Free Ed Ricketts Essays and Papers

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    Some Unexplainable Necessities

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    “There are things known and there are things unknown, and in between are the doors of perception,” stated Aldous Huxley. Cannery Row has a simple premise: Mack and his friends are trying to do something nice for their friend Doc. Mack hits on the idea that they should throw a party, and the entire community rapidly becomes involved. Unfortunately, the party rages out of control, ruining Doc's lab and home. In an effort to return to Doc's good graces, Mack and the boys decide to throw another party

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    John Steinbeck is a brilliant storyteller capable of crafting such vibrant and captivating literary works that one can effortlessly exit their own life and enter another. John Steinbeck has a passion for divulging the flaws of human nature and he is not afraid to write about the raw and tragic misfortune that plagued the lives of people like the Okies in the Grapes of Wrath and residents of Cannery Row. He was also a brilliant commentator who contributed brilliant opinions on the political and

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    Cannery Row: Living Heaven on Earth Cannery Row (1945), a novel written by John Steinbeck, Nobel Prize winner for Literature, is a book without much of a plot. Instead, it's a novel where setting, atmosphere and most importantly character, take precedence. Steinbeck creates a colorful array of characters struggling to understand their own unique places in the world. The story is set in the early 20th century, immediately following the Depression and World War II. The characters live in

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    Cannery Row

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    The minor characters in John Steinbeck’s novel Cannery Row are a contradiction within themselves. Steinbeck shows two conflicting sides to each character; for example, Mack is smart and lazy and some of his colleagues are both good and bad. Doc is a father figure with some bad habits. Dora Flood is a kind-hearted saint who happens to run a brothel. Lee Chong is a shrewd businessman who likes to take advantage of others. Henri is an artist with a French background even though he isn’t from France

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    The "Failure" As Hero in Cannery Row It is Doc, in Cannery Row, who provides the objective and nonteleological point of view which is to be found in so many of Steinbeck's works. For Doc, himself freed from the get-get-get philosophy of the world of the machine by virtue of his science, his detachment, his gentleness, and his personal refusal to be pushed into either Social Importance or the role of Social Judge, insists that the boys of the Palace Flophouse are universal symbols rather

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    Loneliness, Sympathy, and Remuneration in John Steinbeck's Cannery Row Many themes were portrayed in Cannery Row.  These themes give the play depth and fascination.  The three most significant themes thought are Loneliness, Sympathy, and Remuneration, allowing the story to reach many areas in life. In the story Cannery Row Loneliness is a main theme to the characters lives.  One of these themes is Loneliness.  'He was a dark and lonesome looking man' No one loved him.  No one cared about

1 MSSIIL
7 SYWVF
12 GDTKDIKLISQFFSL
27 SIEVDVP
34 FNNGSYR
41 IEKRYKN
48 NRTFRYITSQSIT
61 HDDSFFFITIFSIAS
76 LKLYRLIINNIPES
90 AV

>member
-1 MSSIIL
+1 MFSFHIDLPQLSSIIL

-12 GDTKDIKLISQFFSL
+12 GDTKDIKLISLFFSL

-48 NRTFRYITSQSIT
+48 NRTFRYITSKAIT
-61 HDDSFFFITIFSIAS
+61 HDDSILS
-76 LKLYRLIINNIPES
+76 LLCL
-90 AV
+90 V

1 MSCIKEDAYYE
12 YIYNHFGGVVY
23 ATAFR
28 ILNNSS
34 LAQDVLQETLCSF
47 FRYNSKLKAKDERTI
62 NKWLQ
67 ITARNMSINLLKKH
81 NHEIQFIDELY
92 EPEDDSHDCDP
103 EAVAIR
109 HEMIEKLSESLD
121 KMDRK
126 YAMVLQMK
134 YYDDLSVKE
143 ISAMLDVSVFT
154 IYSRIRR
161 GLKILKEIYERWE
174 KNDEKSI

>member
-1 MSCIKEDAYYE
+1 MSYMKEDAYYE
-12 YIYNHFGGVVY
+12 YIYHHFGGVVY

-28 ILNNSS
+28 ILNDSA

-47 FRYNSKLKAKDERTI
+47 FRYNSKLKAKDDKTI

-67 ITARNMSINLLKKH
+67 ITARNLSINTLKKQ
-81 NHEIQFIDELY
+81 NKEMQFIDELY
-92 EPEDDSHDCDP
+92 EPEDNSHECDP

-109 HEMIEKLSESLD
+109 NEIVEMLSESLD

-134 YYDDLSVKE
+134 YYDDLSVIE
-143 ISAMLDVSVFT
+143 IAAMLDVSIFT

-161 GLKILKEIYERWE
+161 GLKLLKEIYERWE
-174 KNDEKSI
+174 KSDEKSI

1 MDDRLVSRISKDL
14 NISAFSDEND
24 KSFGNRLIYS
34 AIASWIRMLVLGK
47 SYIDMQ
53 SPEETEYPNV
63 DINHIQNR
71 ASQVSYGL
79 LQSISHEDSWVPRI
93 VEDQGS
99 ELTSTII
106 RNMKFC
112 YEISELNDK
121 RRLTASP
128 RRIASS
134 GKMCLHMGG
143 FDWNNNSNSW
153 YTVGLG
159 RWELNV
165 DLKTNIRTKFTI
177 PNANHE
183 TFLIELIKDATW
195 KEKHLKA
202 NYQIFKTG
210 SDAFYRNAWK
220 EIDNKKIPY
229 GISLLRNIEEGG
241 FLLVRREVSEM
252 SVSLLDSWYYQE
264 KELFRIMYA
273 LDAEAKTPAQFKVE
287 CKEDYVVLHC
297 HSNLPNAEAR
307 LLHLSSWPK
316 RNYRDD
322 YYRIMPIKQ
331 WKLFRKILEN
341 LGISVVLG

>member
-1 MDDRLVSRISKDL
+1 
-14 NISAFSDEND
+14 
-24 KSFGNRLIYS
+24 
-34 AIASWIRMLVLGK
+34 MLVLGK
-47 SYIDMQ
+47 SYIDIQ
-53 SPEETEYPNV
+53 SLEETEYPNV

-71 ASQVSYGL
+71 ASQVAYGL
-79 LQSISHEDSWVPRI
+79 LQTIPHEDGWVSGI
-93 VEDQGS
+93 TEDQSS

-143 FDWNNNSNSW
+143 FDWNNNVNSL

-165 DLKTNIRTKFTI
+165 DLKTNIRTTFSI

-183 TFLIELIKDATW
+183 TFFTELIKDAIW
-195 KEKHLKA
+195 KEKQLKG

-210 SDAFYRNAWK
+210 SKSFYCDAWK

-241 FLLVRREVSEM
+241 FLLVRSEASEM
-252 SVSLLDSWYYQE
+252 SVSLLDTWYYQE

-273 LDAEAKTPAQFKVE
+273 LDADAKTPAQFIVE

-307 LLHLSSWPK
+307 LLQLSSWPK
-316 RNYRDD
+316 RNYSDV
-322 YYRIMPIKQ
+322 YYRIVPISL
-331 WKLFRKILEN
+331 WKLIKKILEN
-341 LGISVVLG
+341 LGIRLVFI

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    Character Development in John Steinbeck's Cannery Row Maybe it's more important to be appreciated than to be wealthy. Cannery Row by John Steinbeck (1945) is one of the most unique of all of the Nobel Prize winning novels. Cannery Row is set in a very poor area of California known as Monterey. It is a small port town south of San Francisco. The time era is post Depression and World War II. The novel is about how lower class people with warm hearts have the ability to create their own heaven

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    The Winter of Our Discontent by John Steinbeck

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    Steinbeck: Behind The Discontent When reading The Winter of Our Discontent by John Steinbeck, several of the themes, motives, and characters spark an interest in the story’s background. The novel, concerned with the struggle between man and morals, constantly refers to the corruptness of American society, which is precisely indicative of the author’s actual experiences. In fact, Steinbeck’s epigraph states, “Readers seeking to identify the fictional people and places here described would do better

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    The Importance of Respect in John Steinbeck's Cannery Row Cannery Row is a novel John Steinbeck wrote after World War I. At first, the novel almost seems like a humorous book, written in a style commonly used by Steinbeck. The book has its main plot, but also has side chapters that periodically interrupt the main idea, which adds to the story. One would think that these side chapters are there to universalize the book, but in fact that is not true. The side chapters tell their own story, and

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    Good Versus Evil in East of Eden The idea of good versus evil is illustrated in several ways in John Steinbeck's East of Eden. This is seen through the external conflicts in the novel, the internal conflicts of the characters, and a universal understanding of the battle between good and evil. External conflicts between the main characters, Cathy and Adam, reflect the idea of good versus evil in their relationship. Cathy, who is much like Satan, creates a huge fight between Adam and his

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